“There is no comparison between the crimes and the sentence,” said
Sheik Fadhil al-Janabi, a Sunni tribal leader in Anbar Province. “That
soldier entered an Iraqi house, raped their underage daughter and
burned her with her family, so this sentence is not enough, and it is
insulting for Iraqis’ honor.” (NYTimes.com)
When I read that Iraqi tribal leaders are upset and insulted that an American jury spared Steven D. Green’s life for the rape of a 14-year-old Iraqi girl and the murder of her and her family in 2006, my first response was, “that’s the way we roll in the USA. We don’t kill people, or even imprison them, to restore others’ honor.”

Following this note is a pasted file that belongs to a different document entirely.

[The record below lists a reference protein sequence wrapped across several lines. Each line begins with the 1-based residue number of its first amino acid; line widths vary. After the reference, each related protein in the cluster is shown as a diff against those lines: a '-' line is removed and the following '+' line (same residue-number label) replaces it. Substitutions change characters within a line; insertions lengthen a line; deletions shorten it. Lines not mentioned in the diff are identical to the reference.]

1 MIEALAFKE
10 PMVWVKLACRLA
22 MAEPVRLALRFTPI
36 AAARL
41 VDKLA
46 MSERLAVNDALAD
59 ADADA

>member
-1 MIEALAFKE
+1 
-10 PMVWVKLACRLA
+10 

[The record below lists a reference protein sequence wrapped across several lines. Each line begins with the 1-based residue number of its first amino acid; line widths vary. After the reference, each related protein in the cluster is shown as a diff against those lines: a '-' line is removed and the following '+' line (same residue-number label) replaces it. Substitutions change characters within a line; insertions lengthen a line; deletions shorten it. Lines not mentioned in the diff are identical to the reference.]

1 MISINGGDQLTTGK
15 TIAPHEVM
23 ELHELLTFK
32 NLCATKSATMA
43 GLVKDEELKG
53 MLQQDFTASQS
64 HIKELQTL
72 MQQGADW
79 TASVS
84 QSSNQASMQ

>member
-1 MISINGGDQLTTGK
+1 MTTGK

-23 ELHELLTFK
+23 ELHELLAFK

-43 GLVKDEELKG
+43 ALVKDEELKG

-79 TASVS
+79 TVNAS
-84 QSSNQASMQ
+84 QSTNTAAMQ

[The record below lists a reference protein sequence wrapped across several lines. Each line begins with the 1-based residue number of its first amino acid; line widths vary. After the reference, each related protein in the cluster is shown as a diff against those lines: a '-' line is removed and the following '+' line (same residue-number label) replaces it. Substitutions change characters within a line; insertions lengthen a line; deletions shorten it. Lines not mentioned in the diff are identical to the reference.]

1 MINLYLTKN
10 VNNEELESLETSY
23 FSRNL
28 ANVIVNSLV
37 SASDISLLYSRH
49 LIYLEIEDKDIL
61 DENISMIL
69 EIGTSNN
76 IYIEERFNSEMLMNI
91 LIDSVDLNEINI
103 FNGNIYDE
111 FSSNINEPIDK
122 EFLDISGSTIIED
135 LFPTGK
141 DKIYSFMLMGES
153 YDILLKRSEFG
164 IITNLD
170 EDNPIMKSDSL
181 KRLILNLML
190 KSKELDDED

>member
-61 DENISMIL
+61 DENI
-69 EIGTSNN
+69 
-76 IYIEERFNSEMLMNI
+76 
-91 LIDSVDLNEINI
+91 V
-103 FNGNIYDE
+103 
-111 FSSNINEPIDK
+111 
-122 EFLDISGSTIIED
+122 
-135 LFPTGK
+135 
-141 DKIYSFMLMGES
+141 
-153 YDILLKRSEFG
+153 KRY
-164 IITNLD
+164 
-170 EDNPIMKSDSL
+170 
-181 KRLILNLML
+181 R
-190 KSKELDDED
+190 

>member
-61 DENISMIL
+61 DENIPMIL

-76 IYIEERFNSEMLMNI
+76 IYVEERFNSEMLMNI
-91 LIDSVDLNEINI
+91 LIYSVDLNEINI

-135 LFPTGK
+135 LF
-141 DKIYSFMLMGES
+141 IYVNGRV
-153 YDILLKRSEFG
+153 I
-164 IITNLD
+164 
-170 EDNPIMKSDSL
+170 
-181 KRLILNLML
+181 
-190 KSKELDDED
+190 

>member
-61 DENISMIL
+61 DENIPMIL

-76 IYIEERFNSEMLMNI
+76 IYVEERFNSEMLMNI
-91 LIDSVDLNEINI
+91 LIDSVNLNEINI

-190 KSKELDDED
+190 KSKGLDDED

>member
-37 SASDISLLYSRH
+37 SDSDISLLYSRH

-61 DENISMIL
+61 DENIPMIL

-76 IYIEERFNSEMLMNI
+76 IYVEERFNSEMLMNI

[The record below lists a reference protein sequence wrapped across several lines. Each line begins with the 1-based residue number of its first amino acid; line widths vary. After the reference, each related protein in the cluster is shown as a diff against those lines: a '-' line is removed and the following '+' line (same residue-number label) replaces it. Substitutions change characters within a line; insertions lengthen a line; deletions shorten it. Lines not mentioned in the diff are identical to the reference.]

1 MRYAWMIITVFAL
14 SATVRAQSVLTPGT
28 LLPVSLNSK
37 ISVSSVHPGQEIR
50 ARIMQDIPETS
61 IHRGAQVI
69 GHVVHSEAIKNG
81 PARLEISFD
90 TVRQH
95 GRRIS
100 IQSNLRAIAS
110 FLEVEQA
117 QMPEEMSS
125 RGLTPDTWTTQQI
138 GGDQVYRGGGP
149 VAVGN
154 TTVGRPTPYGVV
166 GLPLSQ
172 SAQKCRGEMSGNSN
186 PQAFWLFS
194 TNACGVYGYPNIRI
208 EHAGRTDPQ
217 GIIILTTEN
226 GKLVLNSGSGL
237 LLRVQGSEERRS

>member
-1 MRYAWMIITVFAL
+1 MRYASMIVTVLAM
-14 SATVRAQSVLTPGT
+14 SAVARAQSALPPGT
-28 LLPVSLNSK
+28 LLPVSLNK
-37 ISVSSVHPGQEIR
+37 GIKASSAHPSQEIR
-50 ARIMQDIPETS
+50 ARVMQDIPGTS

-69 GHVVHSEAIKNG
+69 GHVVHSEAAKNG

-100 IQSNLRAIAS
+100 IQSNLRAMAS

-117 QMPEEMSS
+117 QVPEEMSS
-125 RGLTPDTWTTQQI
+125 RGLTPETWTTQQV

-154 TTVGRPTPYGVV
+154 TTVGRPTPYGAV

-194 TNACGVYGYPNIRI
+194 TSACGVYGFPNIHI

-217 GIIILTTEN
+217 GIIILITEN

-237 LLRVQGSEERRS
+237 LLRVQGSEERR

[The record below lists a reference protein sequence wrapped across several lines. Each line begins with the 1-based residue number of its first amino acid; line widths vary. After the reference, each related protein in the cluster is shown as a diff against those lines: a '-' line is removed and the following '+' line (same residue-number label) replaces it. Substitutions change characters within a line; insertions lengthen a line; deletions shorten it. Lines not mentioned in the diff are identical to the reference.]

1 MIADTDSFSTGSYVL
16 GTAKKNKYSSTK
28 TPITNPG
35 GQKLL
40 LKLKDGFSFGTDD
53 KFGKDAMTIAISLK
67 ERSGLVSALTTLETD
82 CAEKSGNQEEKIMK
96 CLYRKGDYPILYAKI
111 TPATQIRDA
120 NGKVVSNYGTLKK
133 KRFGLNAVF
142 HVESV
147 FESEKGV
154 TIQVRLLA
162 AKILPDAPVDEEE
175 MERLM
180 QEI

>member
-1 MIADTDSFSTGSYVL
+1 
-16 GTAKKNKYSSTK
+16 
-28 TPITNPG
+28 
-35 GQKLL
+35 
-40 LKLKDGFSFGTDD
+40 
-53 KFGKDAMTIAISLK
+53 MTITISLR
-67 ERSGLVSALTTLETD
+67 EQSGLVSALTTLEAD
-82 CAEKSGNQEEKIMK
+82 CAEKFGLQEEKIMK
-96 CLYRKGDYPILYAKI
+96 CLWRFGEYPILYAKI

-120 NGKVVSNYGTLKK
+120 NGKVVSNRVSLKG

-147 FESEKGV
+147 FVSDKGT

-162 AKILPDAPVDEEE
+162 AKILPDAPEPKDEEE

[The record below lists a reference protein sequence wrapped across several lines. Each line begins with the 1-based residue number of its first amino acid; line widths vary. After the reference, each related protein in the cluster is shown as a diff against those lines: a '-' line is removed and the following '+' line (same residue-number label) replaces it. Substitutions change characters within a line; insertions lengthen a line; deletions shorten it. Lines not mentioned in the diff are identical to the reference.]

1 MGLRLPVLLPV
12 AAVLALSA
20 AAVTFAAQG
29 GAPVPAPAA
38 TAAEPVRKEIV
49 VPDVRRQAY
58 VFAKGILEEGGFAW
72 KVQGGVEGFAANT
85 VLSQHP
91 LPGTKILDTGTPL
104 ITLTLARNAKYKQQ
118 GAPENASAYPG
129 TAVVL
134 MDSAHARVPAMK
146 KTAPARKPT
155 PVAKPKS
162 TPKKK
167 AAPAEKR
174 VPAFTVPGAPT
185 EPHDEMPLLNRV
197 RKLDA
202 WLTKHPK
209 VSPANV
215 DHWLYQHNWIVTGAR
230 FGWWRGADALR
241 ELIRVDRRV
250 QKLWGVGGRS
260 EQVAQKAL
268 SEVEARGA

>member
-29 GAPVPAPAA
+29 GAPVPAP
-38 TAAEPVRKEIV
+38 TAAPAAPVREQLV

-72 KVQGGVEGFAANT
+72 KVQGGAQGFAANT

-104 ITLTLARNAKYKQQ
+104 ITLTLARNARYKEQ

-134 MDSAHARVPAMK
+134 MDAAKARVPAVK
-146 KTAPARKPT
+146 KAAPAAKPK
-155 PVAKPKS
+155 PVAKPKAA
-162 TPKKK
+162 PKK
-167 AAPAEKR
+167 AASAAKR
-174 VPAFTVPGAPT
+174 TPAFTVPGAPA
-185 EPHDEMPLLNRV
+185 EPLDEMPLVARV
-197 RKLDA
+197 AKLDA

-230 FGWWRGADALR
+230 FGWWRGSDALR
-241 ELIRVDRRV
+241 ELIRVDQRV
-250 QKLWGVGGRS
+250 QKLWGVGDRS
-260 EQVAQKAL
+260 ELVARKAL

But then I remembered that at one time a then-Harris County Prosecutor gave me cause to write this post.
People’s basest instincts – retribution, to name one at play here – are the same the world over. That the American criminal justice system is better than many is not attributable to the character of our government officials, but rather to the principles that constrain them.